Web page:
Waste fishing gear threatens Ganges wildlife: Study

New Delhi, November 26

Researchers have found that waste fishing gear in Ganges poses a serious threat to wildlife, including otters, turtles and dolphins.

The study, published in the journal ‘Science of the Total Environment’, said that entanglement in fishing gear could harm species, including the critically endangered three-striped roofed turtle and the Ganges river dolphin.

Surveys along the length of the river, from the mouth in Bangladesh to the Himalayas in India, show that levels of waste fishing gear are highest near to the sea.

Fishing nets – all made of plastic – were the most common type of gear found.

Interviews with local fishers revealed high rates of fishing equipment being discarded in the river – driven by short gear lifespans and lack of appropriate disposal systems.

The study, led by researchers from the University of Exeter in the UK, with an international team including researchers from India and Bangladesh, was conducted as part of the National Geographic Society’s “Sea to Source: Ganges” expedition.

“The Ganges River supports some of the world’s largest inland fisheries, but no research has been done to assess plastic pollution from this industry, and its impacts on wildlife,” said study author Sarah Nelms from Exeter.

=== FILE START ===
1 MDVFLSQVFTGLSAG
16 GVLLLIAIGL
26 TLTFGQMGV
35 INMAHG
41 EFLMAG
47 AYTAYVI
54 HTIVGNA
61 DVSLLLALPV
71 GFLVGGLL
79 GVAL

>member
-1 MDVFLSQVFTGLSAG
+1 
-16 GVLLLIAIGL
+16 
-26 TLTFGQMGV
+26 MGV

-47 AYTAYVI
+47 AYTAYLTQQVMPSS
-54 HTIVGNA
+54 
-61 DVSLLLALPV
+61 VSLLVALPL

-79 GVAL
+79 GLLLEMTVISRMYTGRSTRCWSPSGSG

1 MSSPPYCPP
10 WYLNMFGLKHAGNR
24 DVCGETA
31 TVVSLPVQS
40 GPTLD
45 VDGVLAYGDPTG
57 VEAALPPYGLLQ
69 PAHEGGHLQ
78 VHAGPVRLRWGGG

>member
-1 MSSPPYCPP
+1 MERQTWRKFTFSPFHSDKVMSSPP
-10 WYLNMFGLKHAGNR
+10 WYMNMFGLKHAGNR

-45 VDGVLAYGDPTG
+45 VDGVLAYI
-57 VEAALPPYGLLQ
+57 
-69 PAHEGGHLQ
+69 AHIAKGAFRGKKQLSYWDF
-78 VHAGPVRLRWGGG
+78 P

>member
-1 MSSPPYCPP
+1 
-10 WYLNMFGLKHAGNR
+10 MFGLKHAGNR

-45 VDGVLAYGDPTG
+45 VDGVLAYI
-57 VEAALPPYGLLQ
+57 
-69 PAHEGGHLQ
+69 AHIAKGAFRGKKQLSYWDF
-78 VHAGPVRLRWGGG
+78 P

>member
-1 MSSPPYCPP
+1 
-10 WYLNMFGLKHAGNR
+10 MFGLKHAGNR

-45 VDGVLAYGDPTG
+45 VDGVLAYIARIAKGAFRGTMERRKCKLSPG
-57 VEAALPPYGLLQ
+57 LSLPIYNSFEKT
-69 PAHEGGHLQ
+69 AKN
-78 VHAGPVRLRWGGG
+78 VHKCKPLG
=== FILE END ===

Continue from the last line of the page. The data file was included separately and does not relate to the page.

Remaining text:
“Ingesting plastic can harm wildlife, but our threat assessment focussed on entanglement, which is known to injure and kill a wide range of marine species,” Nelms added.

The researchers used a list of 21 river species of “conservation concern” identified by the Wildlife Institute for India.

They combined existing information on entanglements of similar species worldwide with the new data on levels of waste fishing gear in the Ganges to estimate which species are most at risk.

Speaking about the why so much fishing gear was found in the river, Nelms said: “There is no system for fishers to recycle their nets. Most fishers told us they mend and repurpose nets if they can, but if they can’t do that the nets are often discarded  in the river.”

“Many held the view that the river ‘cleans it away’, so one useful step would be to raise awareness of the real environmental impacts,” Nelms added.

The researchers noted that this is a complex problem that will require multiple solutions – all of which must work for both local communities and wildlife. IANS



Disclaimer: This post has not been edited by our staff and is published from a syndicated feed. The Original Source of this post can be found at Source link

LEAVE A REPLY

Please enter your comment!
Please enter your name here

Latest

Gal Gadot: Equal pay has been my biggest struggle

Even Wonder Woman has to fight for equal pay. Hollywood star Gal Gadot says her biggest struggle as a...

Nambi Narayanan | The battles of a space dreamer

When S. Nambi Narayanan, a senior ISRO scientist, was arrested on November 30, 1994, on charges of leaking secrets pertaining to the Indian space...

Body recovered from barrage site of Tapovan tunnel, toll touches 80

More than two months after the glacial disaster in Chamoli district, one more body was recovered on Saturday from the barrage site of...

Arjun Rampal and Neil Nitin Mukesh test positive for Covid-19, under...

Arjun Rampal and Neil Nitin Mukesh are the latest celebrities to have tested positive for Covid-19. The actors revealed their diagnosis on their social...

More Articles